I observed in a recent post that, for people on different sides of a political argument, “‘their’ views are always based on ignorance, fear, self-interest, or a refusal to face reality, while ‘ours’ are always based on wisdom, courage, decency and deep understanding of the world.”
‘Always’ is an exaggeration I admit, but if you look at the incredibly abusive and ill-tempered political debates that happen online, where the normal veneer of politeness is stripped away, ‘people who don’t agree with me are just ignorant shits’ does seem to be a pretty prevalent view.
This article here (about working class people being more right-wing than middle class people) caught my eye a while ago. I found it interesting. But look at the comment thread underneath it. So much of the argument consists of applying ugly labels to people, in order to define them as ‘other’, and therefore not worth considering.
For example, one post reflects as follows on why working class people are (according to the poll under discussion) more opposed to immigration than middle class ones: ‘Perhaps the working classes don’t care for a few million new workers competing for a diminishing pool of work’. The next post retorts: ‘I guess the BNP is your party of choice’ and ‘Pretend you aren’t a nazi if it makes you feel better.’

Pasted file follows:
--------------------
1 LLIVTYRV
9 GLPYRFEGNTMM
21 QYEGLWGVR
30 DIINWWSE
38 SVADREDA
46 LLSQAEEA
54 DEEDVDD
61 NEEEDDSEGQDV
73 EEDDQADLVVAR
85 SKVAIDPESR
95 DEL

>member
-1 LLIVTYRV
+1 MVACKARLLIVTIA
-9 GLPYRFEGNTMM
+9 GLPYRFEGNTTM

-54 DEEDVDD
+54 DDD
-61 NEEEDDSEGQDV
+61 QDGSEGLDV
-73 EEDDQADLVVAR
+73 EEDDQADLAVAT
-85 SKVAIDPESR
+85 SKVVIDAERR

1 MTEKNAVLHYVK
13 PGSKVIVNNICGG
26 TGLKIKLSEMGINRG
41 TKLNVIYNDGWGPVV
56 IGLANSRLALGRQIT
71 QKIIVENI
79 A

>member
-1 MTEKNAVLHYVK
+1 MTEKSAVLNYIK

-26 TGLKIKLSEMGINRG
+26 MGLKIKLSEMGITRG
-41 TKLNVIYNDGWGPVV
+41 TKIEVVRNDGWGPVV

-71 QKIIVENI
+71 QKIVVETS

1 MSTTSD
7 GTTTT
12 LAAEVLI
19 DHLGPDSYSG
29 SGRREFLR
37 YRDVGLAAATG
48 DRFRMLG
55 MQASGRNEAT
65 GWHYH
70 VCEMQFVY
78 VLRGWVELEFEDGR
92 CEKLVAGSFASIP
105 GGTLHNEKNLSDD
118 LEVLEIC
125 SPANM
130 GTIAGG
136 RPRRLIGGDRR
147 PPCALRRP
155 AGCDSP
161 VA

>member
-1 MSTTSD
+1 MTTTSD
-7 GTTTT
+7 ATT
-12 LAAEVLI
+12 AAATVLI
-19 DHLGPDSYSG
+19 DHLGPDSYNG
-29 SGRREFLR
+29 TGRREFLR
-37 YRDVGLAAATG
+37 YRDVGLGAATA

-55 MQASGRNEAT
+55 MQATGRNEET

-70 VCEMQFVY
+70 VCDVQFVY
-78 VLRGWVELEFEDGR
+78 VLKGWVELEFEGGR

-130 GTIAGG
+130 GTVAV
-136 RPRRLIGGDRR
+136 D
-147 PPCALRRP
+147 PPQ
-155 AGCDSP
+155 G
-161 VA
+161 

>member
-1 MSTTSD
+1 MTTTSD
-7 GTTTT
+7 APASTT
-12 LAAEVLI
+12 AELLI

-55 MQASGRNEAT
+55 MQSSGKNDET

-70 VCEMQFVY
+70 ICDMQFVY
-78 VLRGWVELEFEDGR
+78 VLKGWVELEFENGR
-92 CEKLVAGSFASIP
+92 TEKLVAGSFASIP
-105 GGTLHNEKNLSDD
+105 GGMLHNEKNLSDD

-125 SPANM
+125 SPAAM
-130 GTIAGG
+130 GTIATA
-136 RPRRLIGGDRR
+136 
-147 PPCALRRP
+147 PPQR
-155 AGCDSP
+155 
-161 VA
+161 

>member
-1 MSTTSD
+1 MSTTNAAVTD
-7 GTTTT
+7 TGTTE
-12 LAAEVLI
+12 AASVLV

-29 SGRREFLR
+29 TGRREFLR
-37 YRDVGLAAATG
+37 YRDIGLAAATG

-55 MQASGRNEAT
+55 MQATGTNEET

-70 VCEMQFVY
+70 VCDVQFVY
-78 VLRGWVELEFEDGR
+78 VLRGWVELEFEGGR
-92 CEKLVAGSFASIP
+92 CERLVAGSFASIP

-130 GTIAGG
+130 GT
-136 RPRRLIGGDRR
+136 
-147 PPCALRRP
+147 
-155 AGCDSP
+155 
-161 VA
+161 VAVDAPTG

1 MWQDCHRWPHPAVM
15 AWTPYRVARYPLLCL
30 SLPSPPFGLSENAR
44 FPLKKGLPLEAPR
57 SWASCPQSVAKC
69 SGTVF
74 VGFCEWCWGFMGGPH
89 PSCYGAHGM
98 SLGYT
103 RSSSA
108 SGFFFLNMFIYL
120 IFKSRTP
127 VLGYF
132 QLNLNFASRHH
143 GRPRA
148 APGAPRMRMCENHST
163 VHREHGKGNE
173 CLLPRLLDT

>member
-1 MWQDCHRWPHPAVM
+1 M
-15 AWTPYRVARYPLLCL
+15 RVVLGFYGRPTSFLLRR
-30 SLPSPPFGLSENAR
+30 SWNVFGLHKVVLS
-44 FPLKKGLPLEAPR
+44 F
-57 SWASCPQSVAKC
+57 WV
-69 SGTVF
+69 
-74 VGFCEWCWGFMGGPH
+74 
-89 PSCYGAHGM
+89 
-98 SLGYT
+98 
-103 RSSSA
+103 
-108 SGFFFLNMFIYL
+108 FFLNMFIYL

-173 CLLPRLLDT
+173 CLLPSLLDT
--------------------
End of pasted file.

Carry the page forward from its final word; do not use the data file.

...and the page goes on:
If you’re going to call someone a Nazi for thinking that working class people may be worried about immigrants taking their jobs, what word have you got left to describe someone who thinks (just for instance) that Jews should be exterminated and Aryans should take over the world?
But then again, calling someone a Nazi (or a bullshitter, or whatever), is a very quick way of not engaging with what they have to say at all. Yes, and let’s at all costs stick to two camps, ‘us’ and ‘them’, rather than deal with the anxiety of not always being certain that we’re right.